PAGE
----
The Middle East Eye is also pushing the narrative that it is the YPG threatening Syrian rebels and Turkey. “Kurdish YPG plan to take Azaz-Jarablus area in Syria. Sputnik, which represents the views of Moscow generally also ran a story based on the same information as Reuters, about Syrian Kurds threatening to “liberate northern part of Syria from ‘Turkish invasion.'”
So what is really happening? Will Turkey risk a major operation on the border of Afrin or towards the city itself? Photos showing an arms build up allegedly around the area keep appearing on social media. The issue Turkey faces is that it doesn’t want to conquer Afrin, but it wants the SDF/YPG to be reined in. It can’t rein them in at Manbij or other areas, so Afrin is a convenient target. The Syrian rebels however are facing the regime on the other side of their area in Idlib and don’t want a long tough conflict with the Kurds as well. It is in all sides interests not to have a brutal conflict. Towards that end the major powers, the US and Russia, both have an interest in Afrin not becoming a flashpoint. Russia has its agenda with Damascus and the US is working on destroying ISIS in Raqqa.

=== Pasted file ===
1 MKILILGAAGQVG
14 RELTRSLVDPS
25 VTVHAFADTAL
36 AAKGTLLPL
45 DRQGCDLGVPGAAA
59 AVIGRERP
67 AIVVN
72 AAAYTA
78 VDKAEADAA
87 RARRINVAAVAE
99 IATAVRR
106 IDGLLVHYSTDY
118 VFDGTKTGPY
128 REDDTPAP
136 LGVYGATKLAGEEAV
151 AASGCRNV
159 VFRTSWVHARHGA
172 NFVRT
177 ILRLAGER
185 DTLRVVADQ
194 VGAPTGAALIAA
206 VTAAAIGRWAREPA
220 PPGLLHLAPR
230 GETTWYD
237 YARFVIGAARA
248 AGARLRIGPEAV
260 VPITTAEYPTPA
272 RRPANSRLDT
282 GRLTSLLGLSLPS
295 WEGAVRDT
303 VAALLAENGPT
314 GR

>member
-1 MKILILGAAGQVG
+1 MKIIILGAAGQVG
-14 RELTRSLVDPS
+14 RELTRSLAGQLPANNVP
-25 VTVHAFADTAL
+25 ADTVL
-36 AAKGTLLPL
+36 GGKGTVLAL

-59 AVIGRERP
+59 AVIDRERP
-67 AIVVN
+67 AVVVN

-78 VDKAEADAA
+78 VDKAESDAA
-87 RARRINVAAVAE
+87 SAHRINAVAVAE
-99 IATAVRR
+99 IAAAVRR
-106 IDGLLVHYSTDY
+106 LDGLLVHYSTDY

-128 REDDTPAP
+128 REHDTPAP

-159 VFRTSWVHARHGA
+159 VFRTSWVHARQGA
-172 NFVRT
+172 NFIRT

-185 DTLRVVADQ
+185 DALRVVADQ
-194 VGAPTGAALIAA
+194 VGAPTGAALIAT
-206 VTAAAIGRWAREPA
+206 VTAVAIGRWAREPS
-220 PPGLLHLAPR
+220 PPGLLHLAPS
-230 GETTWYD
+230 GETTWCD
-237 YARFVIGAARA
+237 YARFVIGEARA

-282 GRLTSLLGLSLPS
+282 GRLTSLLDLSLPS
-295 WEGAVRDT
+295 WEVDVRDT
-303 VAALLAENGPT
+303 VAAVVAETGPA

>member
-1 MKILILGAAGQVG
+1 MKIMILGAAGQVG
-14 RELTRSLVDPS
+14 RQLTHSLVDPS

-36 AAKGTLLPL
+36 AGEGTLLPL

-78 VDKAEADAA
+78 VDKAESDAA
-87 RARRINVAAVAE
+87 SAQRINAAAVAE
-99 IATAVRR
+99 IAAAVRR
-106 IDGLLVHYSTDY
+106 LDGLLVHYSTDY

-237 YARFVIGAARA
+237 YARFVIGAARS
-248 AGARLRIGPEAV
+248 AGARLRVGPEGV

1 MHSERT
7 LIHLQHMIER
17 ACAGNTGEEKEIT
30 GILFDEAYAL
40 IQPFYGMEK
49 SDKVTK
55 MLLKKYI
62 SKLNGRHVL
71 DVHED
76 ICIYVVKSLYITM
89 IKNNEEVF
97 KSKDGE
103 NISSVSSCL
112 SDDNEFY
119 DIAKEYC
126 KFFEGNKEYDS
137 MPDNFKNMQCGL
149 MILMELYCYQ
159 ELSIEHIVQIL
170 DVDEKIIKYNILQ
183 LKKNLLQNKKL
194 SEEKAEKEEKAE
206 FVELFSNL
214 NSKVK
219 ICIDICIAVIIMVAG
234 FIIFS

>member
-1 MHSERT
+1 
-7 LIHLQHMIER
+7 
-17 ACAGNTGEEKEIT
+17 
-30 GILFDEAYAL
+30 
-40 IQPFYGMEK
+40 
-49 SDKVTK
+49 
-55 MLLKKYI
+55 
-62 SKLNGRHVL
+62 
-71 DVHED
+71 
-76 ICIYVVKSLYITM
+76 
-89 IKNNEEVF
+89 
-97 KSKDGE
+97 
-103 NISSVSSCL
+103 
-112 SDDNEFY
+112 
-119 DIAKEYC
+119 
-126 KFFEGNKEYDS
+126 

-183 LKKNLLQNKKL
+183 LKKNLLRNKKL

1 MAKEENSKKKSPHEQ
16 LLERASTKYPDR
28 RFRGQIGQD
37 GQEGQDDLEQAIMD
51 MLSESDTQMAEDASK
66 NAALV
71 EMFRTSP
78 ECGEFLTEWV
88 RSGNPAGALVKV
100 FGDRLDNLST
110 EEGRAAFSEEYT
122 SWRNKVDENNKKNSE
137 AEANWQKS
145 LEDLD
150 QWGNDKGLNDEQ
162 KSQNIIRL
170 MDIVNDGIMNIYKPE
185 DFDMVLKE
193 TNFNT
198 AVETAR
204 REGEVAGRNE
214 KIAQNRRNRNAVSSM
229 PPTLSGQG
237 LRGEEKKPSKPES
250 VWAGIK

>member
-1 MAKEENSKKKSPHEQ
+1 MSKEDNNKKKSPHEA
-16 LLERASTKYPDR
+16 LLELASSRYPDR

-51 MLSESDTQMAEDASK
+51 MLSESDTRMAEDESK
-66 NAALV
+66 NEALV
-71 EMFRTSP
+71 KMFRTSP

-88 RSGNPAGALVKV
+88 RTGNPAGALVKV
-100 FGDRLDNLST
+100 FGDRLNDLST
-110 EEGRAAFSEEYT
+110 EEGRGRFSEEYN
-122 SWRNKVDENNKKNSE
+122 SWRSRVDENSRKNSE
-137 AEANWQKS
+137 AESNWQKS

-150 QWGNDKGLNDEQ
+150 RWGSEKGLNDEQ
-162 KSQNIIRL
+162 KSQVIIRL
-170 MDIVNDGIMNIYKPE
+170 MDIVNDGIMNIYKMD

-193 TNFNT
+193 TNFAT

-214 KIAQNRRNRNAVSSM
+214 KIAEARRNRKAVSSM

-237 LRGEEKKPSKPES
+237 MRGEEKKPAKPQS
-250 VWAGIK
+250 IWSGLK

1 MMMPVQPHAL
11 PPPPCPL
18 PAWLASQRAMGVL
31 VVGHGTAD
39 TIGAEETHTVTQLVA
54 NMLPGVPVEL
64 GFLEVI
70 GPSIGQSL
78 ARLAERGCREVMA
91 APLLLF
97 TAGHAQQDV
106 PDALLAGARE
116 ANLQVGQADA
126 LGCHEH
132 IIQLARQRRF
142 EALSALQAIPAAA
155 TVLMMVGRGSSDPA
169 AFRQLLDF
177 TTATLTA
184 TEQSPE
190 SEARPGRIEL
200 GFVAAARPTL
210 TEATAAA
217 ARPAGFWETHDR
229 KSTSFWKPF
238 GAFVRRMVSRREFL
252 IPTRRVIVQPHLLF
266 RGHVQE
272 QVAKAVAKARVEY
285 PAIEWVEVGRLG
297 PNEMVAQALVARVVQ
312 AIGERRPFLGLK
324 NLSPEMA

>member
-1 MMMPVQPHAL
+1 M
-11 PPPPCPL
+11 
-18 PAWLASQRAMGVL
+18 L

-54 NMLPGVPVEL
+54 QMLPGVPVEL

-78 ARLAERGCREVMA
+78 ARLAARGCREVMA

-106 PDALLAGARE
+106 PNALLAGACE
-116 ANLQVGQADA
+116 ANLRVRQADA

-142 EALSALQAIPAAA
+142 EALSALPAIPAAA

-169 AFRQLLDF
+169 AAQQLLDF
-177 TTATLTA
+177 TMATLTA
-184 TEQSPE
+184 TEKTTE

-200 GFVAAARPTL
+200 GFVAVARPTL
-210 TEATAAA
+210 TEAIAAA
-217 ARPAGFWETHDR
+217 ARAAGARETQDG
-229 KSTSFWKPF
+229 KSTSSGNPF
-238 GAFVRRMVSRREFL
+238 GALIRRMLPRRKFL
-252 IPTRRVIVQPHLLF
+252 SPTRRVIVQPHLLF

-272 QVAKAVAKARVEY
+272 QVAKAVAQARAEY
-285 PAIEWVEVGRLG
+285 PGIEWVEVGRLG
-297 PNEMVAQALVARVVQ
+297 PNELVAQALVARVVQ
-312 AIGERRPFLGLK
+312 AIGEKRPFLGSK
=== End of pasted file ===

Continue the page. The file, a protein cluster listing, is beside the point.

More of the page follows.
The problem Turkey faces is figuring out what its long-term goal in Syria is. It secured the border, and has prevented a new surge of refugees from fleeing. In face some refugees have gone back to Syria. The Afrin canton has been a relatively quiet part of Syria for years. Consider the fact that the SDF offensive around Manbij conquered an area almost the size of Afrin in 2016. Afrin itself has not seen many major changes in the area the Kurds control vis-a-vis the other groups. However Turkey-US relations has weakened in recent years and media reports are paving the way for a new conflict, as if it is a fait accompli; “Turkey and Russia may cooperate in Afrin after YPG driven out,” reads one Turkish media report.
One can only hope that the war of words between Afrin and Turkey over last week was all words and less of the reality of new conflict taking place.